Dear Beloved Community of St. John’s,
Jesus ends his life’s journey in Jerusalem. Although the details leave a lot of room for the imagination, that Jesus came to Jerusalem, and there he died, is a historical fact, attested to in the historical chronicles of the time. All four gospels, the Acts of the Apostles, and the letters of St. Paul witness to Jesus’ death by crucifixion at the hands of the Romans, with the complicity of religious authorities based in the Temple. The uncertainty of the ages leaves no question about how Jesus died.
Our theology of why Jesus died has not been as fixed as the historical record is. Theologians whom I respect hold that the sturdiest way of understanding Jesus’ death is that it is a consequence of two basic things.
One, Jesus was a human being, so his death was a certainty. That is not to undermine the cruelty and injustice of his death, its real and symbolic importance. In this respect, our deaths mesh with Jesus’ death. The story of our mortal flesh is inscribed: birth and death are invariably intertwined.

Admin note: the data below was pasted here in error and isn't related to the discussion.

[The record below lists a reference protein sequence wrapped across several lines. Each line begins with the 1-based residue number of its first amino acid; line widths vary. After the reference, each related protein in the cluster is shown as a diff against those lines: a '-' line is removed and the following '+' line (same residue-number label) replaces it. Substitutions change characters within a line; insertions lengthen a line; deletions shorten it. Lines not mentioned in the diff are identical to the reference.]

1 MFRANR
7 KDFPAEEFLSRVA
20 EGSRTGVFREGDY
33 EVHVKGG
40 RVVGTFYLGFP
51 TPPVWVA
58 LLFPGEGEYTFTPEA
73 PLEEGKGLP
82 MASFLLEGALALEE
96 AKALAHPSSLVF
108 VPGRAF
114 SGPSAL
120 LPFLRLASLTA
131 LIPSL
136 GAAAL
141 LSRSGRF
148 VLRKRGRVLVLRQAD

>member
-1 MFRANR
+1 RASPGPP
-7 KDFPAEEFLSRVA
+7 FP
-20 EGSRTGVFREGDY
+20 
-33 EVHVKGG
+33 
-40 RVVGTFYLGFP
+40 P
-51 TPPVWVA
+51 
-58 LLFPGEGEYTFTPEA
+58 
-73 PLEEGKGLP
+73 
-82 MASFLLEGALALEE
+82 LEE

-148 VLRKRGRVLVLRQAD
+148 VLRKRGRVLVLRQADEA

The second reason is more nuanced, but just as true. Part of human sin is that we kill the things we love. Not always, but in the case of Jesus, we absolutely killed the human being who was the most deserving of our love. We are like children who don’t listen when we’re told if we’re not careful, and play too rough, something priceless is going to be ruined. That is our collective responsibility for Christ’s death. We can’t hear nor heed the wise counsel to be careful. Human beings are not kind to things, particularly living things.
God, doubtlessly, knew that human beings break things irretrievably. Thus God ensured there would be a solution to humans’ inability to preserve life. God brought New Life into the world. Through Jesus’ resurrection, as St. Paul first wrote, death has been defeated and we have a second chance—a surprising, best outcome.
Jesus did not live in vain, and he didn’t die in vain. Neither do we.